A: I am anticipating your next question. We began it in earnest about 50 of your years after the launch of the Earth mission. However, we were restricted to sub-light speeds and thus confined our exploration to nearby worlds. This spanned about 300 Earth-years. Once we developed "sub-space", it was nearly 70 Earth-years before it became practical enough to use it with any level of confidence. And even then we did not engage in long journeys. Until we had set up the prerequisite network of marker beacons, we were "flying blind". Therefore we spent another hundred of your years establishing the network over a radius of about 500 light-years by your measure. Would you like to ask the expected question?
Q: I was going to ask if you had sent crafts in our direction to catch up to your explorer ship, but I can see that it would have landed before that could have happened.
A: Then I was correct in my assumption. I can say that we did send a scouting mission to Earth in your year 1095, but we found no trace of the ship or its crew, primarily because we looked in the wrong places, and the disassembling of their ship had eliminated their long-range communication systems. We had no certain knowledge that they ever arrived here. And the primitiveness of your world in those times disheartened us. We had no incentive to conduct an exhaustive search.
We sent probes sporadically over the centuries, but made Earth a low-priority destination, until your technological level had increased to a point where your world became of interest once more. We established an ongoing presence on Earth in 1955. Our first contact with you six years later is explained in the original series of contacts.
We have not mentioned it before, but our discovery of the Tibet landing site occured in 1973, after we had pored through hundreds of ancient volumes for any small clue that would help us to locate the hallowed ground. We found veiled references to gods who came to Earth in fire and thunder and lived in Tibet on a sacred mountain. With that information, we performed an exhaustive search of the Tibetan mountains—the one area on Earth that we never considered as a likely place for landing—with a variety of sensitive scanners. After a month of looking, the site was at last revealed.
Our excitement and joy were tempered by the discoveries that I described in my communication that you cited at the beginning of this session. However, we were resolved that it would live forever in our history. We photographed and recorded every square inch of the base, removed the remains of those brave souls, their volumes of records, their personal effects and everything else of value. We then sealed the caverns forever. And with that we brought the mystery of their brave quest to a reverent end.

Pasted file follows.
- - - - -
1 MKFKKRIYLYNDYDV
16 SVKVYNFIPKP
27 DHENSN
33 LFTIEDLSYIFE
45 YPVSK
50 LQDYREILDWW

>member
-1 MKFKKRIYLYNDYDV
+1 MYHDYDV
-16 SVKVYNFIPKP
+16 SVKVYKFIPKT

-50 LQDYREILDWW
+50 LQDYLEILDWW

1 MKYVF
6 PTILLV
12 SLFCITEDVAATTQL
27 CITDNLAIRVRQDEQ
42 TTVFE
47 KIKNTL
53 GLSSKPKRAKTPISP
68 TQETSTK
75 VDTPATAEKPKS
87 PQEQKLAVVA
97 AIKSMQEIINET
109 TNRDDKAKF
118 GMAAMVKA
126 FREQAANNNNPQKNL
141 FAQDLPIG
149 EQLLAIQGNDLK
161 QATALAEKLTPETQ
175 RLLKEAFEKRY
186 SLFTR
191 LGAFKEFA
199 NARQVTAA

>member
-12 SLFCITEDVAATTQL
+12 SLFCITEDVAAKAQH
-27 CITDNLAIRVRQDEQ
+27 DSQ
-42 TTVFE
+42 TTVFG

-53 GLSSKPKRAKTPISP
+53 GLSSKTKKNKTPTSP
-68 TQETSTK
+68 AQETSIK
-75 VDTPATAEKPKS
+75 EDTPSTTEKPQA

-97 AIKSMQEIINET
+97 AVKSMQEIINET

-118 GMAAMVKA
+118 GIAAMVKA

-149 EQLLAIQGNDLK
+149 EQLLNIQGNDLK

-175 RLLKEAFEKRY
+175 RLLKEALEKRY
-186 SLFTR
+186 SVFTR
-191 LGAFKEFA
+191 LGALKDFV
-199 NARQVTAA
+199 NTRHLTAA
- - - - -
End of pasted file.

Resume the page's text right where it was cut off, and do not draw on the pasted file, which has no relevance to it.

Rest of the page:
They now occupy a hallowed place in Korendor's Museum of History in Vrell City.
Q: Do you have any opinions on the results of our election?
A: We don't involve ourselves in Terran politics, since we value our sanity too highly. But on a global scale, man seems to have an obsession with increasing the size and power of government at all levels. The nations that actively seek to limit the size and power of their governments are few indeed. The overwhelming majority of Earth's people seem willing to surrender their freedom and rights in return for an illusion of safety and security. This is in direct opposition to the nature of the human spirit. When the fire of liberty is quenched in the human heart, and self-sufficiency gives way to dependency, there is little hope for the future short of rebellion by the few who will not submit to tyranny.
Your nation is unfortunately an example of what one of your historians, Jim Nelson Black, wrote in his book entitled, When Nations Die:
And there is another list often attributed to Alexander Tytler. Though its authorship is unknown, the list stands on its own.
Can you see the above lists being fulfilled in your nation? The second one is especially relevant, since it describes what happens when people are willing to allow themselves to be shackled as long as the chains are applied slowly and with only a little inconvenience and discomfort. Your nation was born in a revolution against a tyranny from across the sea, and now you seem willing to submit to a tyranny imposed from within, as long as your people can be deceived that it's for their benefit.
I say to you that you had best hope that the lovers of liberty are abundant enough that your nation is not beyond recovery.
I must now end this communication, my brother. We shall have many more such opportunities. Va i luce!
And va i luce to you, brother ArKay!
© 2009 Robert P. Renaud -- all rights reserved